MANILA — To ensure that the printings on Lotto tickets cannot be erased or obscured by simple scratches and crumples, and can withstand reasonable heat, a lawmaker has proposed to print the lotto tickets on a non-thermal paper or any kind of recyclable paper.
Rep. Eric L. Olivarez (1st District, Parañaque City) filed House Bill 5317, which directs the Philippine Charity Sweepstakes Office (PCSO) to cause the printing.
“Using thermal paper to print lotto tickets may not be a very wise idea after all. It is well known to the commercial industry that one of the significant disadvantages of thermal paper is the fact the same is not durable,” Olivarez said.
In pushing for the bill’s approval, Olivarez cited an incident last October 2014, where a man claiming he won the Php12-million jackpot prize on Lotto sparked and made headlines. The incident was considered novel or first of its kind and is still under investigation.
“Mr. Antonio Failon Mendoza of Calaca, Batangas claimed that he won Php12 million in the October 2 draw. However, his daughter allegedly used a flat iron on the crumpled ticket with the honest intention of storing the paper to its previous smoothed-out condition,” Olivarez said.
Olivarez said Mendoza’s daughter did this because of the fear that the crumpled ticket might not be readable in the PCSO machine. However, upon ironing the said paper, a big part of the ticket print got erased, making it useless and impossible to read by the PCSO’s machine after all.
The lawmaker added that the paper where the winning numbers of Mendoza was printed on was a thermal paper, just like all the other lotto tickets produced by the PCSO.
“Hence, when the paper was exposed to heat, the same easily changed its color and made most of the alleged winning numbers unreadable,” Olivarez said.
Olivarez said it is not advisable to use thermal paper for documents that are supposed to last for a while and this makes for a bad record keeping. Another disadvantage of using thermal paper is when the documents printed thereon accidentally get exposed to some heat.
The whole document changes color and like in most cases it darkens to a point where nothing can be seen. This is exactly what happened in the case of Mendoza, he added.
Olivarez said his bill is drafted to avoid the happening of such unfortunate incidents in the future and to remedy the exact situation, which Mendoza had to go through.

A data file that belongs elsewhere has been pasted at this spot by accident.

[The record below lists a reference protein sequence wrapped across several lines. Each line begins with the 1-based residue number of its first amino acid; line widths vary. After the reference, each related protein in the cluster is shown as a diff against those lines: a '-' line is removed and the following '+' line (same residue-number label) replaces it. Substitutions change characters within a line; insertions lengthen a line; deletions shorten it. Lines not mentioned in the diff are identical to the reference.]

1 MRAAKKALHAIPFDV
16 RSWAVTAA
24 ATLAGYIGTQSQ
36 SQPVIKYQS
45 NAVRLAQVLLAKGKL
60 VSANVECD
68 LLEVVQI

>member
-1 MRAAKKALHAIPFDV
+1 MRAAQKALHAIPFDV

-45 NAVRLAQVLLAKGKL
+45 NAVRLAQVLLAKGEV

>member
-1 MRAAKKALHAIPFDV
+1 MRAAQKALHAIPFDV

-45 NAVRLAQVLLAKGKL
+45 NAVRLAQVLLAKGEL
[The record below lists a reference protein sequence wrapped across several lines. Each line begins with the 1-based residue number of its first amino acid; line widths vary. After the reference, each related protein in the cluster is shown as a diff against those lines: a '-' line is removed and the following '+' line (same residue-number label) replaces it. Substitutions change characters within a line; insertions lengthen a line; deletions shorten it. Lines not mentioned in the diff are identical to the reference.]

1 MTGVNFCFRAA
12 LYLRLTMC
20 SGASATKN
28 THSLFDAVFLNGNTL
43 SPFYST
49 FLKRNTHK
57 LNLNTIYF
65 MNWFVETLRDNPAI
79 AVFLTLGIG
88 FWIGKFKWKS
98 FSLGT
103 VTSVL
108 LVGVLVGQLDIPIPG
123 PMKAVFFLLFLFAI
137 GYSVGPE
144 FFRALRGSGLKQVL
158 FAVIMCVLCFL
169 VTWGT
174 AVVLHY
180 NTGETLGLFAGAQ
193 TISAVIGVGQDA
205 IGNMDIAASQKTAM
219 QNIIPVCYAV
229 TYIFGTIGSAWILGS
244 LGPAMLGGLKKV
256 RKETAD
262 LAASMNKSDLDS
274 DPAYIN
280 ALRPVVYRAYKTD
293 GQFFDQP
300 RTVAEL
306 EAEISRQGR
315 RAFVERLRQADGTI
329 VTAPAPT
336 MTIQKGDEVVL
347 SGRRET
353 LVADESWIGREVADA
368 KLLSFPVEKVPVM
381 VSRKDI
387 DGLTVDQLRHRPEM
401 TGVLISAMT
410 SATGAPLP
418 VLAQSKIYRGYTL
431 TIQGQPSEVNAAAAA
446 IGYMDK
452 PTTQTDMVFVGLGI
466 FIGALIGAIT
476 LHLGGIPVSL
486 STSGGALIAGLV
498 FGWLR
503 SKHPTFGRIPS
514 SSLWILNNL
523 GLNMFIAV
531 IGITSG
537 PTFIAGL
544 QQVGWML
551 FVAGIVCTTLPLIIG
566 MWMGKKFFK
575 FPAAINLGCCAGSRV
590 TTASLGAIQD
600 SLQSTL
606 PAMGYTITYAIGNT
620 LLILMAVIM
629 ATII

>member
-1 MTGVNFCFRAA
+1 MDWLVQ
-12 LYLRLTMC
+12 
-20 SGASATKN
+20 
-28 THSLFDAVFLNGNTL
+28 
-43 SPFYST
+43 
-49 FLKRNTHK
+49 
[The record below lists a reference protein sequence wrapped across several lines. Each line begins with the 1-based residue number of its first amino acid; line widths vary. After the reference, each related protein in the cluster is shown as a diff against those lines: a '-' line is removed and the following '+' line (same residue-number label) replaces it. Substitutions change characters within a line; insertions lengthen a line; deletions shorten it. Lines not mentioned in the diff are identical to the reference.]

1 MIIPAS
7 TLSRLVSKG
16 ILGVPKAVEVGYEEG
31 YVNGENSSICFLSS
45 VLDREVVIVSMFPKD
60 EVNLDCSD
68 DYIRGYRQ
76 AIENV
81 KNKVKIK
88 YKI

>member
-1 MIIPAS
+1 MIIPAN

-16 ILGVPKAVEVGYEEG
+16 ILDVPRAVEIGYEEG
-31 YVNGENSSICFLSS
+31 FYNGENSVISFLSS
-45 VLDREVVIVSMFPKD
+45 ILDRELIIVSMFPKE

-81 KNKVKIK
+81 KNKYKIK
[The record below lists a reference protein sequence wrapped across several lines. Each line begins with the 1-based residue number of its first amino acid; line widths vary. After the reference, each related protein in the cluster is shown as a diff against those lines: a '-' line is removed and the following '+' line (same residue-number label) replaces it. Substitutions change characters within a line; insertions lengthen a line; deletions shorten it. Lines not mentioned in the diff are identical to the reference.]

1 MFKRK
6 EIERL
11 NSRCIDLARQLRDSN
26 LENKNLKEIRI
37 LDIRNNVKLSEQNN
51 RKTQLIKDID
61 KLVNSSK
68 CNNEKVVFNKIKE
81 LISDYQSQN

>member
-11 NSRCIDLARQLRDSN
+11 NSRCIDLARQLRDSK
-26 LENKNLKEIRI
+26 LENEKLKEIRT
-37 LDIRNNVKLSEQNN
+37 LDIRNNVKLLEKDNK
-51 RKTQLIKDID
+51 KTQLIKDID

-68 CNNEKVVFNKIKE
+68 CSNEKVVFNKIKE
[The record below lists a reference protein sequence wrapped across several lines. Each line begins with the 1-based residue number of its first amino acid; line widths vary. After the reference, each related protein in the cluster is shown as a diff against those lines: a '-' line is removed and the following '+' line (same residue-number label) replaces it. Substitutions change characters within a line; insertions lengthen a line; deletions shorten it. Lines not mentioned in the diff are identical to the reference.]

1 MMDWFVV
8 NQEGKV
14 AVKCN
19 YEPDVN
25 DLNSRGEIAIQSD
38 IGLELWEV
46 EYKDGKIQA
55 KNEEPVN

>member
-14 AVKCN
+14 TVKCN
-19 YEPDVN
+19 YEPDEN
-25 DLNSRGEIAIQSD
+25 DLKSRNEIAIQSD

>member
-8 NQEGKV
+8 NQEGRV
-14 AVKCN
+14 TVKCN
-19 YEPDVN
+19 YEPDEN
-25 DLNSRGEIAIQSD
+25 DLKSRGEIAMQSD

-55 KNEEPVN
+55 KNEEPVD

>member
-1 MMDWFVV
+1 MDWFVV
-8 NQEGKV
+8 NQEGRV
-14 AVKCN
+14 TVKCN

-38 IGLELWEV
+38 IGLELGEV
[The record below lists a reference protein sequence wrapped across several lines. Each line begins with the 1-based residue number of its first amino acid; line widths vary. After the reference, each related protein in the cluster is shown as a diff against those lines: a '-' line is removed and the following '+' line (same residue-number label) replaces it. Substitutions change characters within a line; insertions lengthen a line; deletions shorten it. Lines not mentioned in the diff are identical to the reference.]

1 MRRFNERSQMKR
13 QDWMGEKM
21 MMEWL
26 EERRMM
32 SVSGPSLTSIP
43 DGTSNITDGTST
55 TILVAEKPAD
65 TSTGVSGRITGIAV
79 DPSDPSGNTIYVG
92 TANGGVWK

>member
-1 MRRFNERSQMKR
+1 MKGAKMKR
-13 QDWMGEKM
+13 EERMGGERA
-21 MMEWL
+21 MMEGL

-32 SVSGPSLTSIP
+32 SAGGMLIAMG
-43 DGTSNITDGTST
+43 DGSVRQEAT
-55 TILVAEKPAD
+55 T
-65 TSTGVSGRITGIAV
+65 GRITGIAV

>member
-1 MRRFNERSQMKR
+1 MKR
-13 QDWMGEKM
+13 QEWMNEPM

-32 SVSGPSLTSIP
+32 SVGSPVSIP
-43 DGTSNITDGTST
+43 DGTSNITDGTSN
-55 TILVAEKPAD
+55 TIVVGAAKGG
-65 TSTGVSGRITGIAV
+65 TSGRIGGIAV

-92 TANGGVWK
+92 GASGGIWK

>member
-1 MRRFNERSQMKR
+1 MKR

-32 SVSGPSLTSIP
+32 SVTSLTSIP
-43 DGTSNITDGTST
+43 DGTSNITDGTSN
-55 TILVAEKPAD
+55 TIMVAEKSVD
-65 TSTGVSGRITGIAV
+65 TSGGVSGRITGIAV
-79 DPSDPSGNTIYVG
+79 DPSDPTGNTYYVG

“In other words, to significantly reduce the risk of ticket spoilage, this bill seeks to require PSCO to change the kind of paper it uses to print out lotto tickets. Instead of using a thermal paper which is easily obscured by mere scratches or exposure even to a low level of heat, the PCSO will now have to print the tickets on a non-thermal paper, any recyclable paper or any kind of a more durable paper which ensures that the printings cannot be easily erased or obscured by simple scratches and crumples, and can withstand reasonable amount of heat as well,” Olivarez pointed out.
In this way, Olivarez said the winning person like Mendoza will have a better protection from ticket spoilage and will have a better chance of claiming his prize.
Olivarez said it must be noted that most of the people joining the lottery and purchasing lotto tickets are from the lower class to lower middle class of society. Most of these people did not have education and they cannot be reasonably expected to know or be aware that a lotto ticket is printed on a thermal paper, much less can we expect them to know what they must not do to the said ticket considering its nature, he added.
“These people joining the lottery use their hard-earned money hoping for even the slightest chance to change their lives and escape poverty. They must be given the fairest opportunity to win and claim their prize upon winning and this bill definitely contributes to the attainment of such purpose,” Olivarez said.
Under the measure to be known as the “PCSO Lottery Paper Act of 2015,” all kinds of lottery or similar games being operated/implemented now and in the future by the PCSO in the country nationwide are covered under this proposal.
The procurement process of raw materials such as new non-thermal papers, any recycled paper and/or durable, heat resistant papers, needed for compliance with this Act shall be in accordance with the existing rules and procedures for the old papers being used by PCSO.